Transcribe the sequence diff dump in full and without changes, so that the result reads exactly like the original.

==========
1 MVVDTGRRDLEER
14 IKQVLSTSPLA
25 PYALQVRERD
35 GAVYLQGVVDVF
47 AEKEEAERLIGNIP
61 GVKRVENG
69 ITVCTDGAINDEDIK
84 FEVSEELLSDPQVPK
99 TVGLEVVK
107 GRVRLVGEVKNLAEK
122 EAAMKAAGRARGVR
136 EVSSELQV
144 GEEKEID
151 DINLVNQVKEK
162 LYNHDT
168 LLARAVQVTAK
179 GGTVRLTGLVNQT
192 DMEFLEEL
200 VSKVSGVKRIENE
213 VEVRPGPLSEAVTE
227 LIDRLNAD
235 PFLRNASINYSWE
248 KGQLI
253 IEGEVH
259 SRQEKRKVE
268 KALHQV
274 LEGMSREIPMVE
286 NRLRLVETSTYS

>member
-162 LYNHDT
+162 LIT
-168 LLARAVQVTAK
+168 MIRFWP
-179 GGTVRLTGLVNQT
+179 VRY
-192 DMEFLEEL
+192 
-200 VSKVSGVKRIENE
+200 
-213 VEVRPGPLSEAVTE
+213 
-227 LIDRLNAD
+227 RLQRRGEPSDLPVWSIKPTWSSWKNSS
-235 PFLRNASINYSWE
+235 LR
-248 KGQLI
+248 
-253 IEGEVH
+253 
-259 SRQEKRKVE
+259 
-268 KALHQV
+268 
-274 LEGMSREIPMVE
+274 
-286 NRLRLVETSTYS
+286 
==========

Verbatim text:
1 MVVDTGRRDLEER
14 IKQVLSTSPLA
25 PYALQVRERD
35 GAVYLQGVVDVF
47 AEKEEAERLIGNIP
61 GVKRVENG
69 ITVCTDGAINDEDIK
84 FEVSEELLSDPQVPK
99 TVGLEVVK
107 GRVRLVGEVKNLAEK
122 EAAMKAAGRARGVR
136 EVSSELQV
144 GEEKEID
151 DINLVNQVKEK
162 LYNHDT
168 LLARAVQVTAK
179 GGTVRLTGLVNQT
192 DMEFLEEL
200 VSKVSGVKRIENE
213 VEVRPGPLSEAVTE
227 LIDRLNAD
235 PFLRNASINYSWE
248 KGQLI
253 IEGEVH
259 SRQEKRKVE
268 KALHQV
274 LEGMSREIPMVE
286 NRLRLVETSTYS

>member
-162 LYNHDT
+162 LIT
-168 LLARAVQVTAK
+168 MIRFWP
-179 GGTVRLTGLVNQT
+179 VRY
-192 DMEFLEEL
+192 
-200 VSKVSGVKRIENE
+200 
-213 VEVRPGPLSEAVTE
+213 
-227 LIDRLNAD
+227 RLQRRGEPSDLPVWSIKPTWSSWKNSS
-235 PFLRNASINYSWE
+235 LR
-248 KGQLI
+248 
-253 IEGEVH
+253 
-259 SRQEKRKVE
+259 
-268 KALHQV
+268 
-274 LEGMSREIPMVE
+274 
-286 NRLRLVETSTYS
+286 